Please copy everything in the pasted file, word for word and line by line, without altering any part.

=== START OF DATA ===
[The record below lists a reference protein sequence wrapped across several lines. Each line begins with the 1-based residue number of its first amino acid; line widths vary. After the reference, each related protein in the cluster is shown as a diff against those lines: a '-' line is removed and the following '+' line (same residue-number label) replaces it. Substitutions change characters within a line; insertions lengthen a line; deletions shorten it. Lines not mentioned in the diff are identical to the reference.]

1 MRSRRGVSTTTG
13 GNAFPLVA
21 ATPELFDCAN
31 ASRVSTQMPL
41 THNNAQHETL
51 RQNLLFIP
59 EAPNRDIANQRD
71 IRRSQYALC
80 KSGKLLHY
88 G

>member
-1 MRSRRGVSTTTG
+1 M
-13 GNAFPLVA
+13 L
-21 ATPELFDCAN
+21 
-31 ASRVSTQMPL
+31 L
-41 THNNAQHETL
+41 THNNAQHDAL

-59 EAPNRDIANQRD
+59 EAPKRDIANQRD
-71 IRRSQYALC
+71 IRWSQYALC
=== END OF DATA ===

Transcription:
[The record below lists a reference protein sequence wrapped across several lines. Each line begins with the 1-based residue number of its first amino acid; line widths vary. After the reference, each related protein in the cluster is shown as a diff against those lines: a '-' line is removed and the following '+' line (same residue-number label) replaces it. Substitutions change characters within a line; insertions lengthen a line; deletions shorten it. Lines not mentioned in the diff are identical to the reference.]

1 MRSRRGVSTTTG
13 GNAFPLVA
21 ATPELFDCAN
31 ASRVSTQMPL
41 THNNAQHETL
51 RQNLLFIP
59 EAPNRDIANQRD
71 IRRSQYALC
80 KSGKLLHY
88 G

>member
-1 MRSRRGVSTTTG
+1 M
-13 GNAFPLVA
+13 L
-21 ATPELFDCAN
+21 
-31 ASRVSTQMPL
+31 L
-41 THNNAQHETL
+41 THNNAQHDAL

-59 EAPNRDIANQRD
+59 EAPKRDIANQRD
-71 IRRSQYALC
+71 IRWSQYALC